Have you ever gazed on your life like it’s a landscape painting and marveled at the twists and turns that somehow got you to where you are now? Have you ever stopped amidst the day’s work and questioned why all this? Or have you grimaced at the thought of completing an impossible task and then stood amazed a few days later that you accomplished it? There are endless moments that awaken in us the question, “Why?” Ever since we were three, we have been haunted by mystery and the greatest philosophers, scientists, theologians, and scholars have puzzled over the mysteries of life.
The curious part is that even if I had not gone outside that night or stopped to take in the beauty, the sparkles still would have been there, glittering like sequins in the snow. Why all this lavishness? I mean, have you ever stopped to wonder? It’s not like any of us deserve this boundless outpouring of beauty and inspiration. When Alice found herself in Lewis Carroll’s wonderland and a horde of impossible opportunities were around her, she responded as a skeptic would.
“There’s no use trying,” she said: “one can’t believe impossible things.”
“I daresay you haven’t had much practice,” said the Queen. “When I was your age, I always did it for half-an-hour a day. Why sometimes I’ve believed as many as six impossible things before breakfast.”
When I think about my world, I agree that’s true. When I think of the mysteries in life, I realize how many “unbelievable” things I actually believe! I think God’s humor can be found in surprising paradoxes, such as Christmas. Who would have dreamed that God, who created the universe and all of us beautiful, silly, quirky, talented, awkward human beings, would come and take on the form of one of us? Then that the God-Man would choose to be miraculously conceived in the Virgin Mary! And that our Savior came not as a military giant but as a tiny, whimpering, adorable little baby with blinking eyes and open arms. That an immortal God subjected himself to human death! That God in His earthly body endured suffering and carried our sin and infirmities on the cross. And finally, that He rose from the dead and there is victory over death! To these “impossible” statements, any reasonable people ask, “Why?”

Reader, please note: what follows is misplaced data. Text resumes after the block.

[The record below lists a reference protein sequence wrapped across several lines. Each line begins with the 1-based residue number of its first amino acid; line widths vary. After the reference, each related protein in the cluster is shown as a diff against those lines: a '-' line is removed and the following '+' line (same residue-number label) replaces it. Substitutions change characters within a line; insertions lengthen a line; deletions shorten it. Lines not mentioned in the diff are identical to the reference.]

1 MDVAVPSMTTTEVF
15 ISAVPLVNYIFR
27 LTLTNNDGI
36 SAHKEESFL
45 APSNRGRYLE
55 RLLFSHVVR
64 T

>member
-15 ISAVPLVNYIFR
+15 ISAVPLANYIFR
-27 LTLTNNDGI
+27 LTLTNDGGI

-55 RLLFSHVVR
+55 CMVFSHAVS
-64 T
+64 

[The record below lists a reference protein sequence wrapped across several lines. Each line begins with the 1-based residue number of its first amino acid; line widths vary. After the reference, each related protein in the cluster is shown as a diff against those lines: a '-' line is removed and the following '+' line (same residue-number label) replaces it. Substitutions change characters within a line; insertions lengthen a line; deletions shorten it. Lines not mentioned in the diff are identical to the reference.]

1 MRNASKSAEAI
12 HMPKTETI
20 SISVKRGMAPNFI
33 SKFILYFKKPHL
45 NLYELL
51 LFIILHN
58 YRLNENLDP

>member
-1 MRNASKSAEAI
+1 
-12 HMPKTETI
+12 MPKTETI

Some of us choose to respond like Alice. We’re busy or tired and don’t want to try. Or maybe we think to believe will demand too much from us. Maybe we’ve been hurt and feel that to try to believe would be too painful, vulnerable, or scary. But the Queen says we must only practice to learn the art of belief. It’s that simple, “Just believe.” Our present and our future never held so much promise than when we first believed. That’s where the twists and turns in my life’s landscape take on meaning and I begin to see the possibilities in my life. I begin to see hope in difficult situations.
The answer to these mysteries has been planted in our deepest desires, embedded in our dreams, sounding in our heartbeats, and echoed in the fairy tales and stories of ages past, stories old and ever new…
Once upon Christmas Day, the prince of the Kingdom of Peace was moved by love to disguise himself as a simple peasant boy to go walk through his land and rescue a beautiful servant girl, who he dreamed would become his princess. When she spotted the handsome peasant boy coming, she began to sing,
“Hark, my lover - here he comes
Springing across the mountains,
Leaping across the hills!”¹
When the prince, disguised as a peasant, came to call on her, he saw that she was laden down with burdens and her beauty was disfigured. She was in need of a healer. How could she become his princess in this state? So he softly called out to her, “Come to me…you who labor and are burdened, and I will give you rest. Take my yoke upon you and learn from me, for I am meek and humble of heart; and you will find rest for yourself. For my yoke is easy, and my burden light.”²
He knew this was why he had come. Because he loved her so much, he took her burdens on himself and carried the chains that had weighed her beauty down. The burdens became so heavy upon him that his appearance became unrecognizable, and the townspeople said, “There was in him no stately bearing to make us look at him, nor appearance that would attract us to him…oppressed and condemned, he was taken away, and who would have thought any more of his destiny?”³
The burdens became so heavy that the cost was his life. He gave it willingly, handing himself over for her, “to sanctify her, cleansing her by the bath of water with the word, that he might present to himself the church in splendor, without spot or wrinkle or any such thing, that she might be holy and without blemish”!4
Three days he spent in the tomb. And on the third day, he rose from the dead, fully restored and glorious beyond all telling. With his beautiful princess at his side, he led her into his kingdom to live happily ever after. Her beauty shines so brightly now, it is fixed in the stars, and that is why the stars have never ceased captivating men. Shining as lights in dark places, they remind those on earth that their true destiny is with the King.
“Faith is the realization of what is hoped for and evidence of things not seen.”
Wishing you the joy of faith in the coming New Year!
¹Song of Songs 2:8 ... ²Matthew 11:28-30 ... ³Isaiah 53:2,8 ... 4 Ephesians 5:25-27